Oddities of Physics (Oct, 1937)

Oddities of Physics

Science is much closer to our daily lives than many of us believe. Some of the simplest phenomena and everyday occurrences which do not strike one as of any particular interest, abound with scientific explanations.

WHO would imagine, when watching soldiers marching across a bridge, that they do so under orders to “break step.” If this were not done there would be a rhythmic motion set up in the bridge structure—a steady tramp-tramp—which would likely disrupt any small bridge and perhaps even a very large one (Fig. 1).

Can a submarine remain stationary at any desired level?

The answer is that it cannot, unless a slight headway is maintained or water is admitted to and discharged from the trimming tanks. A submarine cannot find a state of hydrostatic equilibrium or a point at which all pressures are equal.

Is it possible for a ship like the Titanic to sink in deep water, and eventually reach a point where the water pressure is great enough to prevent the ship from settling to the bed of the sea?

Although this question has been argued pro and con many times in the columns of scientific journals, the fact remains that no such effect will be found; the wrecked ship will descend until it rests on the ocean bed.

How fast would an airplane have to fly to leave the influence of this earth forever?

Scientists have computed, that any space flyer would have to be hurled from the earth at an initial velocity in excess of 7 miles per second. Such a ma- chine would reach the moon in less than 10 hours. (However, gradual acceleration could effect a departure, without such a high starting speed.) Could one man hold a Zeppelin?

The answer is yes, if the ship is carefully trimmed and balanced, as is the case when she is just brought out from the hangar preparatory to a flight.

Does putting oil on the water help to quiet angry waves?

Yes, this is a regular recognized practice at sea when the waves are running high and a ship is in distress. The oil helps to prevent white caps, but it does not stop the general swell of the waves.

Does the rotation of the earth cause wear on certain banks of a river?

Yes, theoretically, at least. There doesn’t seem to be any measurable proof. In rivers running north and south, in the Northern Hemisphere, there is a tendency to wear away right-hand banks, as shown in the diagram in Fig. 7, due to the rotation of the earth. In the Southern Hemisphere it is the left-hand banks that receive the most wear.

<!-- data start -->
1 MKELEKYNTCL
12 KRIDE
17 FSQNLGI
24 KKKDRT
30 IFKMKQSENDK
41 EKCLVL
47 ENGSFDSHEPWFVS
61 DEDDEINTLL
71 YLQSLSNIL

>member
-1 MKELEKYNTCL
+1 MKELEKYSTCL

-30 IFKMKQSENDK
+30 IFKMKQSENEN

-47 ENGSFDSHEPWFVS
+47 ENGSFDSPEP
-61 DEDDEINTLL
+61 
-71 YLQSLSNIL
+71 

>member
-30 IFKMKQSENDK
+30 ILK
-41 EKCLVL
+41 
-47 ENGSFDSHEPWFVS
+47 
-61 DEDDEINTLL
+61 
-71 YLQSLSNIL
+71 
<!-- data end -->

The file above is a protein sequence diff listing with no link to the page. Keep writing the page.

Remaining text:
How does science help in releasing a tight pulley.’ A usual method of removing a pulley is to apply heat from a blow-torch to the pulley and ice bags to the steel shaft. The resulting contraction and expansion often permit the removal of the pulley when it otherwise refuses to yield.

Fig. 9 shows one way to stop a “flue” fire, simply by placing a cap or pan over the top of the chimney and thus checking draft of air through the chimney. Another trick is to put salt in the fire in a stove con- nected with the burning flue; the gases gen-crated help to snuff out the flames in the chimney.

Fig. 10 shows how violins and other high-pitched instruments are placed near the “mike” in broadcasting, while the bass violins, etc., are placed further back. The low notes, emitted by bass instruments, have more energy in them, or are stronger than the high-pitched notes coming from the flute, violin, etc., hence, in broadcasting studios, the majority of wind instruments are usually placed further away from the “mike,” as are drums, etc.

An interesting and everyday occurrence in homes and offices is the vibration of a metal picture frame, or other similar object, when a certain note is sounded on the piano, or radio (Fig. 11). This is due to the fact that the frame has a natural frequency corresponding to the note struck, hence it vibrates sympathetically.